Beverly Hills Cop Axel F Review

There is no doubt that nostalgia is a great tool to use to get an audience excited about a film or television show. A callback to familiar faces and stories makes for easy watching, like catching up with old friends. However, it can also be a disaster without real direction or focus (Jurassic World: Dominion, I’m looking at you). Beverly Hills Cop: Axel F is a foregone conclusion that some old faces will be back, but thankfully, it’s done relatively well. The legacy sequel does a good job of standing on its own, even if it’s nothing we haven’t all seen before.

The start immediately puts the audience back into Axel Foley (Eddie Murphy) mode, watching him drive around Detroit in his old beat-up car to a soundtrack seemingly pulled straight from the original film. Axel ends up at a hockey game and chases bad guys, which spills out into the streets. We get a pretty nice car chase/action scene, including a snow plow and plenty of damaged police cars. It’s a nice big ‘welcome back’ hug to the audience and a great way to open up the film.

Axel’s big boss, the Chief of Police, is none other than his old partner Jeffrey Friedman (Paul Reiser), who, as it happens, is getting set to retire. This begins a familiar theme throughout the film of being too old for the job. Still, before you can say retirement home, Axel returns to Beverly Hills to help his estranged daughter Jane (Taylour Paige), who finds herself in danger after getting involved with a case involving crooked cops. This is a great segway to introduce the rest of the characters, both new and familiar.

New faces include Detective Bobby Abbott (Joseph Gordon-Levitt), Jane’s ex-boyfriend, and Captain Cade Grant (Kevin Bacon). Throw in old pals Billy Rosewood (Judge Reinhold) and John Taggart (John Ashton), and the stage is set.

Taggart is now the Chief, as Rosewood has left the force and become a private investigator. Jane finds herself caught up in crooked cops with ties to the drug cartel, and Rosewood has disappeared. This is when Axel steps in. With Rosewood gone for most of the film and Taggart used sparingly, it becomes a forced father/daughter reunion. Jane being a defense attorney adds a bit more tension to this awkward get-together, but it helps move the film along without dragging. Paige and Murphy have good chemistry, and things only stumble when it seems like the writers run out of things for her to do.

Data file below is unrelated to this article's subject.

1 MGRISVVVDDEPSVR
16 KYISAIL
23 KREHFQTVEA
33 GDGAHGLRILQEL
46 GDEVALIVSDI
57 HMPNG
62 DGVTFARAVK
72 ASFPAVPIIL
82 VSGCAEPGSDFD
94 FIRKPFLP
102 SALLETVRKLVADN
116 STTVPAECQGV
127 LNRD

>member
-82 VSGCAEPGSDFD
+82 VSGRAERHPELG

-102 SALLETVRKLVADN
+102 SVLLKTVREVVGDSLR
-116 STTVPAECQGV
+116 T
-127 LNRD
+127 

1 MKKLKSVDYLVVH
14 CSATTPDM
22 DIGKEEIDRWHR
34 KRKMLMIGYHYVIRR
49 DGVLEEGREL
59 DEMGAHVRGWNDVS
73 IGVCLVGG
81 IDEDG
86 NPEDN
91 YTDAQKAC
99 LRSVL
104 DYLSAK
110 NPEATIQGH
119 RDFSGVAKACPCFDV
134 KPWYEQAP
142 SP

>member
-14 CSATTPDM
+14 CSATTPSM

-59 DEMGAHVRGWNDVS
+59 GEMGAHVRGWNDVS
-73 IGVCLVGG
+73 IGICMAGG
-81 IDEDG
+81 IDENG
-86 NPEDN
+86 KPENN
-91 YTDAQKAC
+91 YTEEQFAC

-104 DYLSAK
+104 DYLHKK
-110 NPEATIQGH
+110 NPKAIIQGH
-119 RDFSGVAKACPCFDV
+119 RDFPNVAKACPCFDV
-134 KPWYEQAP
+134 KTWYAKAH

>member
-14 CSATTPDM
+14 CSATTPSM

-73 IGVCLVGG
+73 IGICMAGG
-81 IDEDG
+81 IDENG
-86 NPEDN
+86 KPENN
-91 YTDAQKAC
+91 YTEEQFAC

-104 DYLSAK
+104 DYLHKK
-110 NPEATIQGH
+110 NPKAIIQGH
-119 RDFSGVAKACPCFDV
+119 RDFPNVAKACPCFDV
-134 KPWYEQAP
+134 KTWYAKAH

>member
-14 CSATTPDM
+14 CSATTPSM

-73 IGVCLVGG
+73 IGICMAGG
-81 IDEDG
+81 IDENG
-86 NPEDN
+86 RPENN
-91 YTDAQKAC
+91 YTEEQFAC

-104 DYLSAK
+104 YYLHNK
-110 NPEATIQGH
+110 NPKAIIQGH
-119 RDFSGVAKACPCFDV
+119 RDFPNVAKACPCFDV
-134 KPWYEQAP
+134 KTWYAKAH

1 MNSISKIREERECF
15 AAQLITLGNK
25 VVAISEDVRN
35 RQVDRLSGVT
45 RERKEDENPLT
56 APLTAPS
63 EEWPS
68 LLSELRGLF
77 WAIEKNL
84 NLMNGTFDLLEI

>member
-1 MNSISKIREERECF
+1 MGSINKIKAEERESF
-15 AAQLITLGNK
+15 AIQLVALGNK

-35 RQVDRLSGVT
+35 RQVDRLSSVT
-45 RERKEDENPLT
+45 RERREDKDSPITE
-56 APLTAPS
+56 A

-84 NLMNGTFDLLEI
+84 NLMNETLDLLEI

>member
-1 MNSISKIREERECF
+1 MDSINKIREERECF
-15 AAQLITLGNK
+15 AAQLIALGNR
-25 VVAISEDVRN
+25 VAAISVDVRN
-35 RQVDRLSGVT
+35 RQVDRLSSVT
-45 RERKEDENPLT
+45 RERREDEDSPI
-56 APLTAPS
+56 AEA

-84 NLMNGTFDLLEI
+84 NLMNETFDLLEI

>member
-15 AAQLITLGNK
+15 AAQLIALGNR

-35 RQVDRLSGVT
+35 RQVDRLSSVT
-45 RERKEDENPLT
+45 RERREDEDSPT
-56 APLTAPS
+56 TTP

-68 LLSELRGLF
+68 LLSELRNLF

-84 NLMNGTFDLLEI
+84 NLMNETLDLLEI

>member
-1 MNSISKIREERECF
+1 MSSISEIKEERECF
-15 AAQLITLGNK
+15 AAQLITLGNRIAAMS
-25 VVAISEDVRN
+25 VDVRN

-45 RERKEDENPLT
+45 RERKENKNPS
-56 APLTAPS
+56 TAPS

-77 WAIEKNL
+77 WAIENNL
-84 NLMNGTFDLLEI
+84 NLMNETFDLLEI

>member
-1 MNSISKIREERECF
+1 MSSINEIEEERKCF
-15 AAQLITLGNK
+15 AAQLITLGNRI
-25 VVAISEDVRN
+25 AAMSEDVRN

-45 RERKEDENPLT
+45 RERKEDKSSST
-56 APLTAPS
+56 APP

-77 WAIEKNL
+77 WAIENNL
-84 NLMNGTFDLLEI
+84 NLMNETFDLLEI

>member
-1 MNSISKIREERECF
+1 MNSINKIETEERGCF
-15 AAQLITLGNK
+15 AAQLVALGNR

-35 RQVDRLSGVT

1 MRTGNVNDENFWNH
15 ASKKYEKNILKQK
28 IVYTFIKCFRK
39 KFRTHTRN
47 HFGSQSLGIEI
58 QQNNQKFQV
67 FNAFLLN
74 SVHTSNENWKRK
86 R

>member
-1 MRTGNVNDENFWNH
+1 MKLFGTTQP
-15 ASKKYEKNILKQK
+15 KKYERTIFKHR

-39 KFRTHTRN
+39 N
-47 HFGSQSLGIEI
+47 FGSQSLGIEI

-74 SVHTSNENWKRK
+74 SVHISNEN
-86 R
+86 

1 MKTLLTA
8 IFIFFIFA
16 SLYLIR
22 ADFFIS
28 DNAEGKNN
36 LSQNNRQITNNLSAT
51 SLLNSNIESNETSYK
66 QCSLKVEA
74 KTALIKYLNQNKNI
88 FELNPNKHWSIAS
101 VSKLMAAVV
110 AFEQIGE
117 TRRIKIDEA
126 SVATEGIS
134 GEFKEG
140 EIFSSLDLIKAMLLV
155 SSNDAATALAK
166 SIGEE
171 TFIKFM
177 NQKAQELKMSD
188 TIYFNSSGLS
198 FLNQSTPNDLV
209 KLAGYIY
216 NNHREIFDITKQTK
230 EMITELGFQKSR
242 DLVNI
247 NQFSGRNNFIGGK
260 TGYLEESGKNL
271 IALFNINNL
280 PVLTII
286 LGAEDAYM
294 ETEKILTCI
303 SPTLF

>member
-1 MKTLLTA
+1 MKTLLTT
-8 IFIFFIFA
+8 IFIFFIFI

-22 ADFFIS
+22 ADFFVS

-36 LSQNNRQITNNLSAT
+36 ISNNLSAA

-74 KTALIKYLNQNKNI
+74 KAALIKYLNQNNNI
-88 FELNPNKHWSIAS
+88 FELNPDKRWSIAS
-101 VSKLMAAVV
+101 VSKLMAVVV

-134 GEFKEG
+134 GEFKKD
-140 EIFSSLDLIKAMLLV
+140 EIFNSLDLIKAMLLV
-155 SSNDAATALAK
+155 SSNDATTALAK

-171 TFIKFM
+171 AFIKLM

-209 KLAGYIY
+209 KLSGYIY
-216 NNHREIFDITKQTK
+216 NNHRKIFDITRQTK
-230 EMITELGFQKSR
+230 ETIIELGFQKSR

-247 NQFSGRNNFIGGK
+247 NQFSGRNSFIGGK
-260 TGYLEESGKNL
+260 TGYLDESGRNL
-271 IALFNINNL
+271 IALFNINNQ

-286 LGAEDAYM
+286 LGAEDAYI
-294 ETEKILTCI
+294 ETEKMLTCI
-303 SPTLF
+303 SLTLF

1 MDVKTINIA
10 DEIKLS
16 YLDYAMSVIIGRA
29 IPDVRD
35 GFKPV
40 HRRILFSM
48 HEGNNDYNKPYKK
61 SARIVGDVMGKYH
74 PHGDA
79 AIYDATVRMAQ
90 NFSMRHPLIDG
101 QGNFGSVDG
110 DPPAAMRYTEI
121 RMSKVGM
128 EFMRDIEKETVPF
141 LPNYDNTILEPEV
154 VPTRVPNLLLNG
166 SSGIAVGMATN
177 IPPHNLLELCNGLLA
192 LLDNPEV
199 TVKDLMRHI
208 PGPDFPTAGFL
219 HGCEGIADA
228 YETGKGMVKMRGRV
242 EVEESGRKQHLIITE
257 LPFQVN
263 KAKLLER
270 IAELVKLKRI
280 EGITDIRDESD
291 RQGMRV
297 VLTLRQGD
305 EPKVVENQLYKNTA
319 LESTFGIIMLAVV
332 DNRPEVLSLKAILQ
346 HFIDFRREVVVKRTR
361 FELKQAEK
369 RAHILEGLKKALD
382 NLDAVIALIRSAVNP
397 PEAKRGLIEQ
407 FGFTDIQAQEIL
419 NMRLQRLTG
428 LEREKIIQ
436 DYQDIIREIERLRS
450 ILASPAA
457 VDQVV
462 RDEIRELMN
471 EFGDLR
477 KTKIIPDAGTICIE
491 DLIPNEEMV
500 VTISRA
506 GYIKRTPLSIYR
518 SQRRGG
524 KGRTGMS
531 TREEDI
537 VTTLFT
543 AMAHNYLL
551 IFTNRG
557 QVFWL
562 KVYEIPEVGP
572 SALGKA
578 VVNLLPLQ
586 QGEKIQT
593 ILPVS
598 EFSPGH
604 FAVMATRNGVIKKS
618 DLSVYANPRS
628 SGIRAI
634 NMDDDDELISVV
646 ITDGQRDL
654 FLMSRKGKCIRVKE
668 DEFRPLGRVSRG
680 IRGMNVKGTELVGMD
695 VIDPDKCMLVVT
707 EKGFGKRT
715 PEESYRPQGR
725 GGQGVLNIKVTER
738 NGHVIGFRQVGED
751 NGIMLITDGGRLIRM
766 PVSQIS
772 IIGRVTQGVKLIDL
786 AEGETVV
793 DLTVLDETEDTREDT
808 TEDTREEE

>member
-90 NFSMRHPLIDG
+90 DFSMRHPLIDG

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Of course, we can’t have a Beverly Hills Cop film without Serge (Bronson Pinchot), and while some interactions are painfully too on the nose to the point of being awkward, he has a few great exchanges with Axel. The whole scene at the house was silly filler that could have easily been cut or shortened.

Speaking of familiar faces, let’s give a big shout-out to whoever cast Christopher McDonald as a golfer during a golf course action scene. Too bad Shooter wasn’t playing against Happy Gilmore, but I guess that would be pushing things too far.

The Netflix film is edited well, and director Mark Molloy keeps a nice pace, but the soundtrack is a bit odd. The mixing of old favorites from other films and newer selections sometimes doesn’t work, and the volume of the tunes can make the dialogue overtop of the music come off as awkward. The action scenes serve the film well, but there are moments when people talk too much instead of taking care of business, good and bad guys alike. Thankfully, the actors play off each other well, making these moments more enjoyable. Murphy seems to be having a great time slipping back into a role that made him a superstar and a household name.

While it would have been nice to have seen this in the theater, the talent in front of and behind the camera made the two hours of Beverly Hills Cop: Axel F the kind of escapism and good time we look for in films like this. It’s not perfect or groundbreaking, but it’s an excellent reminder that films don’t have to be either of those and still allow the audience to simply enjoy the ride. 


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